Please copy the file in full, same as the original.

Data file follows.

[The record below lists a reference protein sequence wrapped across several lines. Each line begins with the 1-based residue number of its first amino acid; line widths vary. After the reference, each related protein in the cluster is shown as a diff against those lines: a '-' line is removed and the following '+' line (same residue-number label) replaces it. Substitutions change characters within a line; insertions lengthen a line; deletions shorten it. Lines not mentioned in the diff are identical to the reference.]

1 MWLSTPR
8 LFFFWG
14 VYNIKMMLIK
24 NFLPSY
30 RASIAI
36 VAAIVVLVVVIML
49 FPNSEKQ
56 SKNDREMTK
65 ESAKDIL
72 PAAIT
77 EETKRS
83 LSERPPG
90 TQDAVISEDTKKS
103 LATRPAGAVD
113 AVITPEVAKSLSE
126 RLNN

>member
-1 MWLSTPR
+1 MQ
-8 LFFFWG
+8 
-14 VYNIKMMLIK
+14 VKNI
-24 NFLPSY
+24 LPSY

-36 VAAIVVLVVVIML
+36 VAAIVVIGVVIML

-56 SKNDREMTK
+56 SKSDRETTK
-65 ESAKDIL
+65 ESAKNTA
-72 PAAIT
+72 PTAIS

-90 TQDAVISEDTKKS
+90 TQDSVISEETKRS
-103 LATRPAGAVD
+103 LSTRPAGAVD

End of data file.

[The record below lists a reference protein sequence wrapped across several lines. Each line begins with the 1-based residue number of its first amino acid; line widths vary. After the reference, each related protein in the cluster is shown as a diff against those lines: a '-' line is removed and the following '+' line (same residue-number label) replaces it. Substitutions change characters within a line; insertions lengthen a line; deletions shorten it. Lines not mentioned in the diff are identical to the reference.]

1 MWLSTPR
8 LFFFWG
14 VYNIKMMLIK
24 NFLPSY
30 RASIAI
36 VAAIVVLVVVIML
49 FPNSEKQ
56 SKNDREMTK
65 ESAKDIL
72 PAAIT
77 EETKRS
83 LSERPPG
90 TQDAVISEDTKKS
103 LATRPAGAVD
113 AVITPEVAKSLSE
126 RLNN

>member
-1 MWLSTPR
+1 MQ
-8 LFFFWG
+8 
-14 VYNIKMMLIK
+14 VKNI
-24 NFLPSY
+24 LPSY

-36 VAAIVVLVVVIML
+36 VAAIVVIGVVIML

-56 SKNDREMTK
+56 SKSDRETTK
-65 ESAKDIL
+65 ESAKNTA
-72 PAAIT
+72 PTAIS

-90 TQDAVISEDTKKS
+90 TQDSVISEETKRS
-103 LATRPAGAVD
+103 LSTRPAGAVD